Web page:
Welcome to the Acumen Security Blog

Car Hacking

As computers have went from luxuries to necessities in our daily lives they have solved many problems for a lot of people and made life easier. The problem is that it also applies to people who wish to harm others in various ways.

First, let us take into consideration the car hacking that has surfaced over the past couple of years. Research has shown that it is possible, it is dangerous and we need to be prepared to protect ourselves or be protected by the manufacturers. We definitely do not need to wait until serious damage is done before we fix a problem that will cause serious issues. Vehicle manufacturers are already making improvements to the development process to include more robust security measures to be in place for these interconnected automobiles.

Second, I imagine it will not stop with just our personal vehicles. What about construction vehicles that are also working to implement telematics systems that give companies the ability to monitor vehicles through GPS, cellular or Wi-Fi? A hacked dozer could do some serious damage. I do not know what those companies have in place for securing the systems they are developing. I have made some calls but I have not received any responses yet.

This is a completely new topic to me and I will continue to follow it closely. As time goes on, I hope to see more awareness, not just in vehicle computer security, but in security as a whole whenever a computer is involved. We can make things easy but if it’s not safe we may lose just as much as we thought we gained or more.

The certification community already have a set of best practices around protection of data (e.g., cryptography) and secure management.  Now, the certification industry is presented with an opportunity to be involved in the growing industry of connected vehicles before some of the same mistakes are made in the industries before them.

The SSH Extended Package

Several weeks ago a new EP that adds SSH capabilities to the Application Software, General Purpose OS and Mobile Device Management PPs was released. Most of the SFRs and assurance activities in this EP should be familiar to anyone who has worked with previous PPs that had SSH requirements. What’s significant about this new EP is that it is a step toward making PPs more modular. In the future capabilities such as SSH will be presented in separate EPs rather than as optional components of baseline PPs. This should streamline future changes for protocols like SSH since a single EP update can cover a wide variety of product types.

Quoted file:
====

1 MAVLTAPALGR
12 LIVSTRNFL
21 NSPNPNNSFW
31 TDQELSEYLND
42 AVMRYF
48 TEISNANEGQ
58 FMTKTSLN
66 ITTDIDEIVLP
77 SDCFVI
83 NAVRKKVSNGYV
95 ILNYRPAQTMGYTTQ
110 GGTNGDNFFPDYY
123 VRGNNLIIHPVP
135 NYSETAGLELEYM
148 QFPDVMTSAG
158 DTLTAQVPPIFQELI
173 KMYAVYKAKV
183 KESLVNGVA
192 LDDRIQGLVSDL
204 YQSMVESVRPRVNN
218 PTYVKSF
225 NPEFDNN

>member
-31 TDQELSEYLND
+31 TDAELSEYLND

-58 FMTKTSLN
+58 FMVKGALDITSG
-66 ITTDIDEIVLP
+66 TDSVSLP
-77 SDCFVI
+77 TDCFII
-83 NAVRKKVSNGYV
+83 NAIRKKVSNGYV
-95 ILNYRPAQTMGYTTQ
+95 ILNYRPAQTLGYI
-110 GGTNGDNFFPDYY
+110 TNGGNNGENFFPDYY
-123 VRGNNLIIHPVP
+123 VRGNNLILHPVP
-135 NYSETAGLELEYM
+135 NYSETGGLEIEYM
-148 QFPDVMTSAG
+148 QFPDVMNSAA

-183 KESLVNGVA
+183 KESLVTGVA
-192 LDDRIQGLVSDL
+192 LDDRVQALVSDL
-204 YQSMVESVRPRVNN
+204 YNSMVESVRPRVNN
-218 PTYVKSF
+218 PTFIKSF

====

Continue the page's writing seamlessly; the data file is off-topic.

As with all new PPs and STs the SSH EP splits SSH SFRs into client or server SFRs depending on the TOE’s functionality. The client and server SFRs are quite similar and the testing methodologies for their Assurance Activities are usually the same, but this change does allow ST authors to write documents that more accurately reflect their products.

One significant change in the SSH EP’s requirements compared to those in older PPs is the requirement that the TOE support AES-CTR. In the past most PPs required the use of AES-CBC with AES-GCM being selectable as well. In this new EP AES-CBC and GCM are both selectable as additional ciphers. This change was partially the result of a conflict between Common Criteria, FIPS and the Department of Defense’s Unified Command Approved Product List (UC APL). This conflict was documented in greater detail in the previously referenced blog post, and changing CC’s requirements to AES-CTR makes it easier to get a product certified under all three of the above referenced standards.

Another addition to the SSH EP is the option of using x509 public key algorithms. This is not the first time these optional selections have been made available to ST authors (they are a choice in the NDcPP’s SSH requirements) but they are a departure from the requirements in the NDPP that are so familiar to many CC customers and evaluators. As in the NDcPP if any x509 algorithm is selected then the ST must include a list of trusted certification authorities.

The SSH EP’s requirement to periodically rekey SSH connection will also be new to those who are familiar with the NDPP. The NDcPP has also included an SSH rekey requirement but it simply requires that the connection be rekeyed after no more than 2^28 packets have been transmitted. The SSH EP gives the option of basing rekey requirements on the number of packets transmitted, the amount of data transmitted  or the age of the connection.

Most the SSH EP’s assurance activities will be familiar to those who have tested SSH as part of NDPP evaluations, but there are some new requirements. When testing for support for encryption algorithms evaluators must now also ensure that an attempt to connect using 3DES-CBC will be rejected. The testing of public key algorithms requires the rejection of SSH-DSA public key algorithms and when data integrity algorithms are tested the TOE must be shown to reject connections without a MAC algorithm or those attempting to use HMAC-MD5. These tests are all present in the NDcPP but they are a change from the days of the NDPP.

The SSH EP creates a standardized set of SSH requirements for a large variety of TOE types. As we’ve shown above most of the testing requirements are not new, but they are more rigorous than many people are used to from the NDPP. The switch to AES-CTR may be a burden on vendors in the short term, but it should make certifications across FIPS, CC and UC APL easier in the future.